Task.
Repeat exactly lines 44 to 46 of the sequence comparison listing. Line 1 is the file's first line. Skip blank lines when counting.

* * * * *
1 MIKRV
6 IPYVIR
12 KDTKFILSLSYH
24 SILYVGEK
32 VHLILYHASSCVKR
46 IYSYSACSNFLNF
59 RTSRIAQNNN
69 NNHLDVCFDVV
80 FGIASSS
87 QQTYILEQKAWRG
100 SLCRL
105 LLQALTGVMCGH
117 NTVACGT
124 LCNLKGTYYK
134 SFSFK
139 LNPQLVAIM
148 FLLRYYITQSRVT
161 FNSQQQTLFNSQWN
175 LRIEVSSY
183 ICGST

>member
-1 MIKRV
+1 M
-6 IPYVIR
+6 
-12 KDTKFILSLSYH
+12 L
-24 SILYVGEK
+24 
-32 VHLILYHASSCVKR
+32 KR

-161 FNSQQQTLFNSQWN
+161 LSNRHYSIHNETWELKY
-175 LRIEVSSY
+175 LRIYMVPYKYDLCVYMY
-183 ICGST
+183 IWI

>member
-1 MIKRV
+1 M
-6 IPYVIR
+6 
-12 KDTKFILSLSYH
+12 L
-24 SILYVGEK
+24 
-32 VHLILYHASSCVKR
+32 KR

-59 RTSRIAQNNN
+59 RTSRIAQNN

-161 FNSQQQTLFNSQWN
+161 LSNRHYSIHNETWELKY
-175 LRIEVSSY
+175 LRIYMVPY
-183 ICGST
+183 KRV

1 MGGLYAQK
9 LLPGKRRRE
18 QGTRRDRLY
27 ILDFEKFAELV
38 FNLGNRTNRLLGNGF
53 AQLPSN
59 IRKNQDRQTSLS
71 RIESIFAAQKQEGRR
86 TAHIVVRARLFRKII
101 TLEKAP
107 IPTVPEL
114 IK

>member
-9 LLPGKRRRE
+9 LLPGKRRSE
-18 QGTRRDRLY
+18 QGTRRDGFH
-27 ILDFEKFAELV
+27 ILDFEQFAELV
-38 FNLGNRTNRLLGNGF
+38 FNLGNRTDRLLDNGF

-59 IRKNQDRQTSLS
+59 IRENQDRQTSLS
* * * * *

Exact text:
+12 L
-24 SILYVGEK
+24 